If it's dark, raining and you've been driving for less than a year, then you probably should be going 10 MPH under the Maximum.

    Or, maybe the police found the car's black box that 90% of new cars have...

    http://www.npr.org/blogs/alltechconsidered/2013/03/20/174827589/yes-your-new-car-has-a-black-box-wheres-the-off-switch

  • RGMTRocks Jan 3, 2:11 p.m.

    All of you talking about the driver's ed program......My kids went through the DE program...BUT my husband took them out driving in all kinds of conditions, traffic congestion, country roads, highways, etc AND taught them about running off the road and how to control that and get back on safely without losing control. He also taught them about wet roads, skids, ice, etc. When they spent that year with permits prior to getting their license, the pretty much drove everywhere we went with supervision and us providing them those tips about things that only more experienced drivers might think about - pointing out things happening on the road and teaching them to anticipate, be watchful, etc. ALL parents should do that and stop outsourcing your kids' driving education solely to the DE programs. Aside from that, this is very sad for all. My heart goes out to the young lady's family, friends and boyfriend. I know they'll all miss her so much and their hearts are broken. Prayers for them.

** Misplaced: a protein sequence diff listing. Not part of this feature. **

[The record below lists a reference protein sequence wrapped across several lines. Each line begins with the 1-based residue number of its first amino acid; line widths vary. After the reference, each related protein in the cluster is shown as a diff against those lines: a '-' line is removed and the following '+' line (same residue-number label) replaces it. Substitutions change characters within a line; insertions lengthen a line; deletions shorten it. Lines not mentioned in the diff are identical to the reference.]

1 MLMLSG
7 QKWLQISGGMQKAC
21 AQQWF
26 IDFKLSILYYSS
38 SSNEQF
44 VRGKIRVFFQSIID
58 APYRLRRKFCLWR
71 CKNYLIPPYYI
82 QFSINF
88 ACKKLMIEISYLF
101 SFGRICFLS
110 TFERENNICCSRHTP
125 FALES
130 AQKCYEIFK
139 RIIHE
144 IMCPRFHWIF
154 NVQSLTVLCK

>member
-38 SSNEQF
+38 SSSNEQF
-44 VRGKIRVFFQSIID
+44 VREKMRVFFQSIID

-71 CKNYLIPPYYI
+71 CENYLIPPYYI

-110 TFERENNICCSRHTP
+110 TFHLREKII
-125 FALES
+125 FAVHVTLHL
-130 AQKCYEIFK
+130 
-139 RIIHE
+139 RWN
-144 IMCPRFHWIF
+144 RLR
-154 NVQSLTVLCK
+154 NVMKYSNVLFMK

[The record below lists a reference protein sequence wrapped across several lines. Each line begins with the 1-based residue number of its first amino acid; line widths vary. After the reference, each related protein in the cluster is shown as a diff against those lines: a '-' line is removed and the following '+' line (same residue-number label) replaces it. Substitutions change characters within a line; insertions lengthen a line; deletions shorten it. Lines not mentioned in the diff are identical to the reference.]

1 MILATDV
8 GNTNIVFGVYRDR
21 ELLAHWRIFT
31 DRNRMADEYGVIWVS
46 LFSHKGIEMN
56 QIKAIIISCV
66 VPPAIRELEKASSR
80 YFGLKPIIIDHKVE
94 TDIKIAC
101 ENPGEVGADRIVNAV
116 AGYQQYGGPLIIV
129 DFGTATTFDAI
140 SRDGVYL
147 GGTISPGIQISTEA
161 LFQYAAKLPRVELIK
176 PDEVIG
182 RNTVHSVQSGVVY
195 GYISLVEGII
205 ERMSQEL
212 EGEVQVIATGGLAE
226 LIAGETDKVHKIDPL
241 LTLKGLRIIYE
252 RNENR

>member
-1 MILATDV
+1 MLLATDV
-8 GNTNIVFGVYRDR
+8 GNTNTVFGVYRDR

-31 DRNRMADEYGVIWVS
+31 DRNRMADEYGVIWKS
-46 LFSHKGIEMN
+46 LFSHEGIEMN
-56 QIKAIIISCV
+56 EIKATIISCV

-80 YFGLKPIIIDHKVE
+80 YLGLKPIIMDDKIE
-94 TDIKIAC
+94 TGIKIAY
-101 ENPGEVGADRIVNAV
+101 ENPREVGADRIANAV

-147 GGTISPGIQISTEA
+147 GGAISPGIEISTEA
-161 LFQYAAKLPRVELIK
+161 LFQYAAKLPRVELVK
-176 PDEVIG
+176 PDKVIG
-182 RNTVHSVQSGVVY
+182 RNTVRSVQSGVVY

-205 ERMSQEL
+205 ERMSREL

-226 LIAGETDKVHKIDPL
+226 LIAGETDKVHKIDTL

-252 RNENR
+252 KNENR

• vt94hokies Jan 3, 2:00 p.m.

    Sad situation. God bless all of her loved ones.

  • DontVote4LiarsCheatsOrThieves Jan 3, 1:56 p.m.

    Disabled Vet - "I think it is time to re evaluate the drivers ed program and have them spend more time on things like what to do when your right side tires drop off the road."

    Troopers also said the roadway was wet.

    Add that to the mix, and there are many adults that would have had trouble avoiding an accident.